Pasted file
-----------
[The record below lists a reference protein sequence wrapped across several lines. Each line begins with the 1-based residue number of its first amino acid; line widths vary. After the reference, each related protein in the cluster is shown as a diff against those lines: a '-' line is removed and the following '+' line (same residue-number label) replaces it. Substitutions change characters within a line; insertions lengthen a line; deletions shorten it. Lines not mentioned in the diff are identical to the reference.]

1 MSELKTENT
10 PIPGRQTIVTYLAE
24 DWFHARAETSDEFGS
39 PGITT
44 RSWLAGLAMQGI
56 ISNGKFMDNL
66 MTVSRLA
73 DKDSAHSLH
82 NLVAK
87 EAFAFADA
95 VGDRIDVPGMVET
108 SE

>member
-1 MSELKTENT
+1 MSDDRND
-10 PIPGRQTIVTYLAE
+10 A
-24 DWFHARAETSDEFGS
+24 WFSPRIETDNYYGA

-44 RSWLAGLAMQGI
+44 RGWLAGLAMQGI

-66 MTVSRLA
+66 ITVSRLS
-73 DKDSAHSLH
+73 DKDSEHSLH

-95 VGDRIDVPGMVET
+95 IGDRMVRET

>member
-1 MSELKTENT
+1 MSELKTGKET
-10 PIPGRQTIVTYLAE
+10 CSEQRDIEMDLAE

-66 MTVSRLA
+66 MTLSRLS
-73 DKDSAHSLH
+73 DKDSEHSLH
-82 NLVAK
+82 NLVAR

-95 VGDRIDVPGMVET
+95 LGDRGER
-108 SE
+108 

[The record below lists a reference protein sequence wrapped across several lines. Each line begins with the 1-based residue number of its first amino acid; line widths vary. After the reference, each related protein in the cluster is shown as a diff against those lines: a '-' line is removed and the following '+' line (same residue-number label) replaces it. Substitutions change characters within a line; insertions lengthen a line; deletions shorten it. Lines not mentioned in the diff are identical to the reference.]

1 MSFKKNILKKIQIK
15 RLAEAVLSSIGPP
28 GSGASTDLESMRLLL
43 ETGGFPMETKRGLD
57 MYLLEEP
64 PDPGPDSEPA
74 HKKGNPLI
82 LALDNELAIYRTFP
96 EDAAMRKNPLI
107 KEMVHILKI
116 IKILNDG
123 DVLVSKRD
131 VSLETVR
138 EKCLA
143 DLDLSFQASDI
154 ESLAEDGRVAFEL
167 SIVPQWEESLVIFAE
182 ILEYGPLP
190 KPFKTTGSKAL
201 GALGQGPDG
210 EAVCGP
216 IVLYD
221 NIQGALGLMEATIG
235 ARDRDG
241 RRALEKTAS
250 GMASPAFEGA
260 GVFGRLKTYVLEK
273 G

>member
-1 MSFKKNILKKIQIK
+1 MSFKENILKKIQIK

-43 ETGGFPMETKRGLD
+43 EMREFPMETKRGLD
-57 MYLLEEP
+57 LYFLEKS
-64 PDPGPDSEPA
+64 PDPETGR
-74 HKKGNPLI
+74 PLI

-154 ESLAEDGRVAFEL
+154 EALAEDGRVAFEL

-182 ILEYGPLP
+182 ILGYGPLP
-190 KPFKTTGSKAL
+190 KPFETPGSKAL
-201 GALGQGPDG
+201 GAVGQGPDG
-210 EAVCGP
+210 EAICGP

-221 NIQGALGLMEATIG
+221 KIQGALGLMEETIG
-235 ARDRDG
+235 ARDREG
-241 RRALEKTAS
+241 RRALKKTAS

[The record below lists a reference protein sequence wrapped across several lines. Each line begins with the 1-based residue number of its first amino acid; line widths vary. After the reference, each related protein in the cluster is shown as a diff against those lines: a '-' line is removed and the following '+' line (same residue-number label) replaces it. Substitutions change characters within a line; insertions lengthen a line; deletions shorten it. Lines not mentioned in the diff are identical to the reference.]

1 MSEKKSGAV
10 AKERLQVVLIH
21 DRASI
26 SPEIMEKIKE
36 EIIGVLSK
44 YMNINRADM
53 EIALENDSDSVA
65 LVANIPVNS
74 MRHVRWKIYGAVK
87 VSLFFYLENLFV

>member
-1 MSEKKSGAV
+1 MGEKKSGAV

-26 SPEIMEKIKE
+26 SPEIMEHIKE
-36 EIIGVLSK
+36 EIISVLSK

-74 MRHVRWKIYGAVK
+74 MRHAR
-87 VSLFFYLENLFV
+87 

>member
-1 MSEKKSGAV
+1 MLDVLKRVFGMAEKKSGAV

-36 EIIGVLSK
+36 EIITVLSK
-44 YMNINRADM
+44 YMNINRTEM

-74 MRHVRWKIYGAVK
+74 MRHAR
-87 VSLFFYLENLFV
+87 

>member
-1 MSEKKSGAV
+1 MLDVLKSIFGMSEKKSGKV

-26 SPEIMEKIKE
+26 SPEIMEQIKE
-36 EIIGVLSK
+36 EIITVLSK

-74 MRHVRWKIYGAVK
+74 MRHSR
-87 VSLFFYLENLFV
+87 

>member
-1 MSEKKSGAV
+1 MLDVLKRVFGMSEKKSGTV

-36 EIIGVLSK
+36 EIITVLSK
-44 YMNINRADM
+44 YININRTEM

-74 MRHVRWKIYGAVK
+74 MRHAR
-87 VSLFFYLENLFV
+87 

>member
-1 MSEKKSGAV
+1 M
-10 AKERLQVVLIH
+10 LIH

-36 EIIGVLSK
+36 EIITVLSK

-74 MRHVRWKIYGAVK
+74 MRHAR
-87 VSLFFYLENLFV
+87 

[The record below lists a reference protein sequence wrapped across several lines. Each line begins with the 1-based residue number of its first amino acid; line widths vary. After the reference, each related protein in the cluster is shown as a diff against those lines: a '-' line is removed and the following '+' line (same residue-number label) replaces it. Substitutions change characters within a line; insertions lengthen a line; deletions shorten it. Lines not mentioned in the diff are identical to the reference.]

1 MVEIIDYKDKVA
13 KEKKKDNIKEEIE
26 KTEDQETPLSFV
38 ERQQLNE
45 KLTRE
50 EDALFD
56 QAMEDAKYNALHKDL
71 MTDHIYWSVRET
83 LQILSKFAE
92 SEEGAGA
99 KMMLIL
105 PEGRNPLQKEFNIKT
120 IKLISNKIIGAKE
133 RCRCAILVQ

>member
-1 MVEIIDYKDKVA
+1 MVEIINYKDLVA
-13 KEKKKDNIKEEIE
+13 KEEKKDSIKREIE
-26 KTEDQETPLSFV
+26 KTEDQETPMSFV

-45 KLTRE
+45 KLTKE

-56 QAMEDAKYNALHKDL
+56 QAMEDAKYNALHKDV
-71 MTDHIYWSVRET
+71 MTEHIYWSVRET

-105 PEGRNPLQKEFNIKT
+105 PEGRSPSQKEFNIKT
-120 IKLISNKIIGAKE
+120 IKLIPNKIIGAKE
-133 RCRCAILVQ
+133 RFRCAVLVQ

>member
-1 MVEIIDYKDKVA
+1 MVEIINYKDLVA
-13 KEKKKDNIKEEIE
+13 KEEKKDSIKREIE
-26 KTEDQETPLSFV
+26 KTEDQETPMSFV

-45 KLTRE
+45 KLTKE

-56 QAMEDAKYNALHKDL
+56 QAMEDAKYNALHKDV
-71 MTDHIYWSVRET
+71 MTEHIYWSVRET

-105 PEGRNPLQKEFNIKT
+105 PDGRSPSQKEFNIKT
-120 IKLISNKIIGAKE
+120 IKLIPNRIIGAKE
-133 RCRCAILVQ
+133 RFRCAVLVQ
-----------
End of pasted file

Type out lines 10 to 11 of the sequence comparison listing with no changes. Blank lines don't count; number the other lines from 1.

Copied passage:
82 NLVAK
87 EAFAFADA